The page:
Family Needs Assessment


Section 2

Access to Information

Beginning the Journey: Gathering and Receiving Information

The first weeks or months after a child's diagnosis of hearing loss are emotionally difficult for families. Families have to make important decisions early in the child's life, making access to timely, unbiased, relevant and culturally sensitive information a fundamental need for families.

Information about hearing loss, communication options, available services and potential outcomes reaches families in a variety of ways. Families overwhelmingly preferred face-to-face interaction as the most effective communication method.

Internet sources are fast becoming the standard for information gathering, particularly static content, but blogs and personal or community-based online sources were often seen more positively than sites with pure facts and static content.

Effectiveness of Communication Channel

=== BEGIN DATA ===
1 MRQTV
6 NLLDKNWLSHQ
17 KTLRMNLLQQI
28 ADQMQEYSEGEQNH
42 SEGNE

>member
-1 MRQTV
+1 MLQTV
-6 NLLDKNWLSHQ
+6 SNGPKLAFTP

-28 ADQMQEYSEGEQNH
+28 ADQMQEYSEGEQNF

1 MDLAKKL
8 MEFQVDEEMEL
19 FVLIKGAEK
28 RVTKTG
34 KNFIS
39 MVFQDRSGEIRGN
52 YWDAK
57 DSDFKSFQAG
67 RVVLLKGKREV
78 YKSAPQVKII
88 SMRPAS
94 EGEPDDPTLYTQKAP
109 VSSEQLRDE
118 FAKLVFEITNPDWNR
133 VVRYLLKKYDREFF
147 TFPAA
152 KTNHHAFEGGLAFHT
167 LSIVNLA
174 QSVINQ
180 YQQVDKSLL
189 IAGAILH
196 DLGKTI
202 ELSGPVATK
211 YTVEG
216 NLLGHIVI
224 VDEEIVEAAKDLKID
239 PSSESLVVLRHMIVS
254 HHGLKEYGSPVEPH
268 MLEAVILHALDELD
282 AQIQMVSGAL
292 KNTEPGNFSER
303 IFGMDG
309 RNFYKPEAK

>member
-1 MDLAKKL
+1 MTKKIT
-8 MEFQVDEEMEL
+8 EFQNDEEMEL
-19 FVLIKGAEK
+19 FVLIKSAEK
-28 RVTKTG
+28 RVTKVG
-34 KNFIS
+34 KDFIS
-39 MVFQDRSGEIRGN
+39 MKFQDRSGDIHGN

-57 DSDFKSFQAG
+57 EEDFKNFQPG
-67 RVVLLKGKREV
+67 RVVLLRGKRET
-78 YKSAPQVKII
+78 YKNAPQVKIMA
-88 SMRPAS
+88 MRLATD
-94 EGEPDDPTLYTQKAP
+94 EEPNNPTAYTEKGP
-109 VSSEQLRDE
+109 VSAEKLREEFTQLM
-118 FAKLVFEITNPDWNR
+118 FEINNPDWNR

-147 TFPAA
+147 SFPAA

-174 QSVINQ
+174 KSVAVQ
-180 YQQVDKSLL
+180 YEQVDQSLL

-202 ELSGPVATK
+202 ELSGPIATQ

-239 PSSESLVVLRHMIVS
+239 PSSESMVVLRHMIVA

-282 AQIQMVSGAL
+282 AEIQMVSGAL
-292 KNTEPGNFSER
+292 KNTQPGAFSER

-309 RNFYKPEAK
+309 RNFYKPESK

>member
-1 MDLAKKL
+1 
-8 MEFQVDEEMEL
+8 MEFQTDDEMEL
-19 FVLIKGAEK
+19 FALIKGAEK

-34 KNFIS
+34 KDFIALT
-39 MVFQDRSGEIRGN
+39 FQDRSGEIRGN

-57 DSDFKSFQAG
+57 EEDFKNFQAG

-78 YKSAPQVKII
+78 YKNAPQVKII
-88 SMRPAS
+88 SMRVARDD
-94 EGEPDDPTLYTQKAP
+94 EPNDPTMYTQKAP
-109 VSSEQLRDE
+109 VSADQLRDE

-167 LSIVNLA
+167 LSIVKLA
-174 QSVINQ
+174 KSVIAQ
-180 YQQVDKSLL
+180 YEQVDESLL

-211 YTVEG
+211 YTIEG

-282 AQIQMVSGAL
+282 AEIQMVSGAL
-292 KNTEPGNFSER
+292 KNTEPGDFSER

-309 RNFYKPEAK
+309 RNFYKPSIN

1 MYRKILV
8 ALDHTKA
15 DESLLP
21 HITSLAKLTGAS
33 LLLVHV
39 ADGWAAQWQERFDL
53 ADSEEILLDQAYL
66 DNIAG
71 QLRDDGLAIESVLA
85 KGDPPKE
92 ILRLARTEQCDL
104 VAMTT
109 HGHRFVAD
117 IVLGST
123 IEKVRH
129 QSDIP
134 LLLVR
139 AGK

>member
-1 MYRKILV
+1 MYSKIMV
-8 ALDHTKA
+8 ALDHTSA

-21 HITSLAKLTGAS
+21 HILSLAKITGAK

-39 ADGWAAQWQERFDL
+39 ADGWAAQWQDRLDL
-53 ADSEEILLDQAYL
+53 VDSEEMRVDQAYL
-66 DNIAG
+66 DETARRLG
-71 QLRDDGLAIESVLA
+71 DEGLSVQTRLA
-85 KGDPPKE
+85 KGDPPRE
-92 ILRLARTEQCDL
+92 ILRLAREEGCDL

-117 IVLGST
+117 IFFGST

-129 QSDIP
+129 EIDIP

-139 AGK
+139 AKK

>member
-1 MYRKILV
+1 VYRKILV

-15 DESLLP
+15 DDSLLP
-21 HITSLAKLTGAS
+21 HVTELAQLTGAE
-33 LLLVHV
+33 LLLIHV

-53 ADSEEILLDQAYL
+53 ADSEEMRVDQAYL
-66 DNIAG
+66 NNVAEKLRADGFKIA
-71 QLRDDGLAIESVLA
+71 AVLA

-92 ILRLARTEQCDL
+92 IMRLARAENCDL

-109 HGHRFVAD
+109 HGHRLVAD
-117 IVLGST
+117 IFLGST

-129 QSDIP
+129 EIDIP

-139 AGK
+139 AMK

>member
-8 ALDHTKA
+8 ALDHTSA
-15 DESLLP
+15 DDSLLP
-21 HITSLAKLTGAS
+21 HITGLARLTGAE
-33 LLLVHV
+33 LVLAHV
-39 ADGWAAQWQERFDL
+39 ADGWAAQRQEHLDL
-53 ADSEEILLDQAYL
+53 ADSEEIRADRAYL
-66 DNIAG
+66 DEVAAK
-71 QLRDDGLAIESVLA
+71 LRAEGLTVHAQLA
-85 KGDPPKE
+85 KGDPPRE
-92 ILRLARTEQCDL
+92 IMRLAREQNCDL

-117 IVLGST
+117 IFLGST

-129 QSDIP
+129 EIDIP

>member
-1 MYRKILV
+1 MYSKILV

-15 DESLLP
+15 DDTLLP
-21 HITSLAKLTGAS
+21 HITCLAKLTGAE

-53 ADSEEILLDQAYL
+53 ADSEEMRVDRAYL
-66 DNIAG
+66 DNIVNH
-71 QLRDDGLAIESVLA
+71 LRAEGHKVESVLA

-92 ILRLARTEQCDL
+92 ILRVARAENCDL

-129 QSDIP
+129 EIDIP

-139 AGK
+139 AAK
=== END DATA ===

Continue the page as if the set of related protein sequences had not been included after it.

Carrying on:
Although social media rated the lowest as a source of information, its use is increasing over time. Parents with children under the age of 5 rate the use of social media significantly higher than parents of children age 6 and older.

While most parents suggested that they did feel fully informed prior to making decisions about communication and language options (average rating of 3.88 on scale of 1-5), a large number of parents (42%) commented on ways they would have changed either what information they received or how they received it.

Despite available information, families often reported a sense of feeling alone and expressed a desire for a road map, including longer-term expectation setting around service availability and outcomes. Parents described the need to manage a difficult, complex and often confusing net of information and services which frequently required out-of-pocket expenses.

Speech-language pathologists and Listening and Spoken Language Specialists (LSLS®) were rated the highest in terms of effectively explaining the issues and helping parents on the path to developing listening and spoken language for their child. However, less than half of respondents noted access to LSLS professionals.

Who Explained the issues, Answered Questions and Provided Guidance?


Sources of Information for Families In the First Six Months Following Diagnosis